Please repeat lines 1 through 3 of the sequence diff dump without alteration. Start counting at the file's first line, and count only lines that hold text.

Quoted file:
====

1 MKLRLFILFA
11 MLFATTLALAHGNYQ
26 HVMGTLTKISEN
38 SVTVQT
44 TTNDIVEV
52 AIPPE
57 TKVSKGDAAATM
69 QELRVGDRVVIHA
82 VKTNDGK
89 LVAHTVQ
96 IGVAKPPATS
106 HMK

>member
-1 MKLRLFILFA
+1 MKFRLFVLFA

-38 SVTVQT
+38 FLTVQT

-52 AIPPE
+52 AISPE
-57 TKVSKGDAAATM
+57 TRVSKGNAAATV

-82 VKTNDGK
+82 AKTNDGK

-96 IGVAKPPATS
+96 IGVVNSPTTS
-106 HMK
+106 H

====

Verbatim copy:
1 MKLRLFILFA
11 MLFATTLALAHGNYQ
26 HVMGTLTKISEN